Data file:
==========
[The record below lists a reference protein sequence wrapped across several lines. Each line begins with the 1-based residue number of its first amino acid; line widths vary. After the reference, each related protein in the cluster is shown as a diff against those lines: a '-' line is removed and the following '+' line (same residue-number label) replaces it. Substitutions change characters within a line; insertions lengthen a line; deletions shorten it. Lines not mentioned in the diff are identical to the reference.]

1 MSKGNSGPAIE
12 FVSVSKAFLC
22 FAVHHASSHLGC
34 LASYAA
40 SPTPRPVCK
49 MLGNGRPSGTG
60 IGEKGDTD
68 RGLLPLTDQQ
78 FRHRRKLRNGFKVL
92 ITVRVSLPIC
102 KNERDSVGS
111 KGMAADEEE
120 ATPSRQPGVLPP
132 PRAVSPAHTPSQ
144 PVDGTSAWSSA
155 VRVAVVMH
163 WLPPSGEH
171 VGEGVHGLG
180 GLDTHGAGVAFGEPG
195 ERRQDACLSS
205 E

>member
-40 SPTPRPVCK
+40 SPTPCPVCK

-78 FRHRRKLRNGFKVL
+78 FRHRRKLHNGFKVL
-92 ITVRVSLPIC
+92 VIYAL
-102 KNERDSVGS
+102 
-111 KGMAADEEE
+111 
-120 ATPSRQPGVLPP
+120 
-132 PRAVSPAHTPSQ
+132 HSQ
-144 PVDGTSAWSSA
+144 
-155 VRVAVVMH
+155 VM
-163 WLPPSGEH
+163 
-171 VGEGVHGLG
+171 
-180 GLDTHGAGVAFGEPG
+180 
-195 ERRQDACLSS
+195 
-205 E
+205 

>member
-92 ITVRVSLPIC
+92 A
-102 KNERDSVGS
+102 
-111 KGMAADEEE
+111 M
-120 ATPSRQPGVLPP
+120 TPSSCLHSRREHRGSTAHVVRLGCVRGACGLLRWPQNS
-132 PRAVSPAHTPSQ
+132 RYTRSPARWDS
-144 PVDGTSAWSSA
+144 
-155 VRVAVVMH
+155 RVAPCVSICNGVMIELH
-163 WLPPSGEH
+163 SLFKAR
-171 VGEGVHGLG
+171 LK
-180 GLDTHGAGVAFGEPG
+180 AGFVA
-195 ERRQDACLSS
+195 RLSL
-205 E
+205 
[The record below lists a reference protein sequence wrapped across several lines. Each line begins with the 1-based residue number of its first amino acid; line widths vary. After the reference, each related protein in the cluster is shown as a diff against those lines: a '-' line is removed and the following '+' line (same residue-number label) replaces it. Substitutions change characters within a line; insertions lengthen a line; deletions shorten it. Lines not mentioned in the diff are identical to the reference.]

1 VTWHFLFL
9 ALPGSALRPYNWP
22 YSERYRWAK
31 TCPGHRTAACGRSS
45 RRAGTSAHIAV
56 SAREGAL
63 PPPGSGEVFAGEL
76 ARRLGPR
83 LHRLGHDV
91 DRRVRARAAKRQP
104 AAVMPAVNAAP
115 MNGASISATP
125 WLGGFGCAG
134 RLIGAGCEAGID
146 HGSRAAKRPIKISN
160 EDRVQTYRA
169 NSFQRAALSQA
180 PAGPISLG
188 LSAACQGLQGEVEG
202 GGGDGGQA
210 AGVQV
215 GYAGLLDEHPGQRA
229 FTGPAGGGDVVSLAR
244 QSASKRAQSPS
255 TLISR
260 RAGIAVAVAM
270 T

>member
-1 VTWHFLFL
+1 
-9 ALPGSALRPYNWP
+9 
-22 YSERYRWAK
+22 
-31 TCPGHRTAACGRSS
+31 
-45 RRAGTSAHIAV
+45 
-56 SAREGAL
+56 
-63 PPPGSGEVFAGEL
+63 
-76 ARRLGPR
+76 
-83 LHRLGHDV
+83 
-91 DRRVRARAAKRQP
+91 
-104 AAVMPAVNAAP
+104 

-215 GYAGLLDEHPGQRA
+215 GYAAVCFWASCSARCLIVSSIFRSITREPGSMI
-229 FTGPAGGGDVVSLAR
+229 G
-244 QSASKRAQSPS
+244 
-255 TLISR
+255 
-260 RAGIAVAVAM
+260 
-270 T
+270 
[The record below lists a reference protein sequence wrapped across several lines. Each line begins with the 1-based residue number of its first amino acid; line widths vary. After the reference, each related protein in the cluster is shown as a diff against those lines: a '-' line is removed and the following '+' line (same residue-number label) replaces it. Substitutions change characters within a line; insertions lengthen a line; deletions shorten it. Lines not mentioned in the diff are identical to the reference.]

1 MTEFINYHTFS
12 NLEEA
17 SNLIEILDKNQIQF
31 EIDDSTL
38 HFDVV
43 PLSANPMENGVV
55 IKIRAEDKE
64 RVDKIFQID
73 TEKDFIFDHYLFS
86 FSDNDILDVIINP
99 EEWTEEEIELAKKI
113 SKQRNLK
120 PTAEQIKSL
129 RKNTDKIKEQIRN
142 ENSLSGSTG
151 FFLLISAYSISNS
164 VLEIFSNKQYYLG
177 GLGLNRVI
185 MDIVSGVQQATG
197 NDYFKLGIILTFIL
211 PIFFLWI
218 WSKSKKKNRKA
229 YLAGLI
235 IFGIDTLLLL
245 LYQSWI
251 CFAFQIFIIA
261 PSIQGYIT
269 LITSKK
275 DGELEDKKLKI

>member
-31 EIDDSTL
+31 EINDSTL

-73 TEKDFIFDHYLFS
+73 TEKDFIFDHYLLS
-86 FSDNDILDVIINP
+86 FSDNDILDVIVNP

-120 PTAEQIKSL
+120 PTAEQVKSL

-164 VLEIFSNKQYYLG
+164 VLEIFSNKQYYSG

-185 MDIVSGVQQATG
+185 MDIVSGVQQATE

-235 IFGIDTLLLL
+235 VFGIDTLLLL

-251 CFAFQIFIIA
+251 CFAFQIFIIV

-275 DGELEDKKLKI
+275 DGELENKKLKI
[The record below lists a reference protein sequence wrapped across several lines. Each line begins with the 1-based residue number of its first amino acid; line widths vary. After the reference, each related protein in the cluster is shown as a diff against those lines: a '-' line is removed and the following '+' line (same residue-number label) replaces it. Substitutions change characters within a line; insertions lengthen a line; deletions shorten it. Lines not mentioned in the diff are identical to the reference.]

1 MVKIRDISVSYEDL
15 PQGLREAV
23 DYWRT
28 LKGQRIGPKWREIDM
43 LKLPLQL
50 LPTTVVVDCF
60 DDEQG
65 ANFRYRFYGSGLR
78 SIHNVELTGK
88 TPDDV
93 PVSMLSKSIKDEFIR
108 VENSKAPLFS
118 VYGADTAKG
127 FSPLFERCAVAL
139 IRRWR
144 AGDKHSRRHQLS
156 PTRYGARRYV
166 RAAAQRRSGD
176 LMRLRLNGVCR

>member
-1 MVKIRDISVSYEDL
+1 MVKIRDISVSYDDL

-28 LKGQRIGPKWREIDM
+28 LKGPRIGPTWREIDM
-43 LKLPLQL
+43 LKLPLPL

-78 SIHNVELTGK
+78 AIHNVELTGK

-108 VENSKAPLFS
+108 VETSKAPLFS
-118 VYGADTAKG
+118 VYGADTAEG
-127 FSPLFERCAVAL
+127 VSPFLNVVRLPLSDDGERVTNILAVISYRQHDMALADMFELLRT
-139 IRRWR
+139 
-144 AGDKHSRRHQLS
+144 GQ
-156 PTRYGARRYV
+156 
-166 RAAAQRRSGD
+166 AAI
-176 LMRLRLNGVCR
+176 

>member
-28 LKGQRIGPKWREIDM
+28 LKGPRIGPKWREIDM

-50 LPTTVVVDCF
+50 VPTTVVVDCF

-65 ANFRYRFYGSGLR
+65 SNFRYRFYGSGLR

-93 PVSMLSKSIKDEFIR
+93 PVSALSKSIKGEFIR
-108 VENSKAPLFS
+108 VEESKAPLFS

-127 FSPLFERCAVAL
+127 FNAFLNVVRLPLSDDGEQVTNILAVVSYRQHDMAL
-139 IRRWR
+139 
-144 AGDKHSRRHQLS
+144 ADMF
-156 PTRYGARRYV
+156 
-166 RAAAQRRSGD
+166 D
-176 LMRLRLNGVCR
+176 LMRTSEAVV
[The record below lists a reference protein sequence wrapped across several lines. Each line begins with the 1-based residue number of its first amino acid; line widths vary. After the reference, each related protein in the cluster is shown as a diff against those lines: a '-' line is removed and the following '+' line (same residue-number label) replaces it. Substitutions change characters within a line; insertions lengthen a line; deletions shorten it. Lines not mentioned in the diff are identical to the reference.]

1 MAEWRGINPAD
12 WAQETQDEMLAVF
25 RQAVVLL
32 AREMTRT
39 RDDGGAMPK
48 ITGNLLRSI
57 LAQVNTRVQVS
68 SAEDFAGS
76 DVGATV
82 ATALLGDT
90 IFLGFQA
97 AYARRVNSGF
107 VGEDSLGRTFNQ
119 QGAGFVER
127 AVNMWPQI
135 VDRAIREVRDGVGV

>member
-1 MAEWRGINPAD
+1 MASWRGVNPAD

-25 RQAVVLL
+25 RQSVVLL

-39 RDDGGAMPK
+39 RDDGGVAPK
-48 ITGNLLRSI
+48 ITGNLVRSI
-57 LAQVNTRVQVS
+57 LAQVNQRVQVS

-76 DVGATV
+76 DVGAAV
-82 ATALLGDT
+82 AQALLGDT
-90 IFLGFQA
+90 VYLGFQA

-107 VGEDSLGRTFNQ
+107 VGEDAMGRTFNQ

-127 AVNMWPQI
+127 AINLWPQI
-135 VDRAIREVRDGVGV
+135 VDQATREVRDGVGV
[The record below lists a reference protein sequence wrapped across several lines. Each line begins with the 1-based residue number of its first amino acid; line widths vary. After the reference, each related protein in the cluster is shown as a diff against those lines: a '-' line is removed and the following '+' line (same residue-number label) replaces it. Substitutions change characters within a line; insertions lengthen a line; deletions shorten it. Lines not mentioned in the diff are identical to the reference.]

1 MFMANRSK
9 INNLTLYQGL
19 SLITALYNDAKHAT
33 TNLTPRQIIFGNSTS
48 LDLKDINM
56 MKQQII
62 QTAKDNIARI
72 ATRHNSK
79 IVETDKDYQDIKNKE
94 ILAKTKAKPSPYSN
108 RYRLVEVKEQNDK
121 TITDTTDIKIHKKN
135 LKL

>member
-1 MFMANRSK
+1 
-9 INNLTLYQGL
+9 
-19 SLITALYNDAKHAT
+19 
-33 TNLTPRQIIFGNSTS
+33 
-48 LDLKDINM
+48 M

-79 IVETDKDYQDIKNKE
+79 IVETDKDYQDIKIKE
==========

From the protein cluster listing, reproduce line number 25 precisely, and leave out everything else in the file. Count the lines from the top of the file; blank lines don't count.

+40 SPTPCPVCK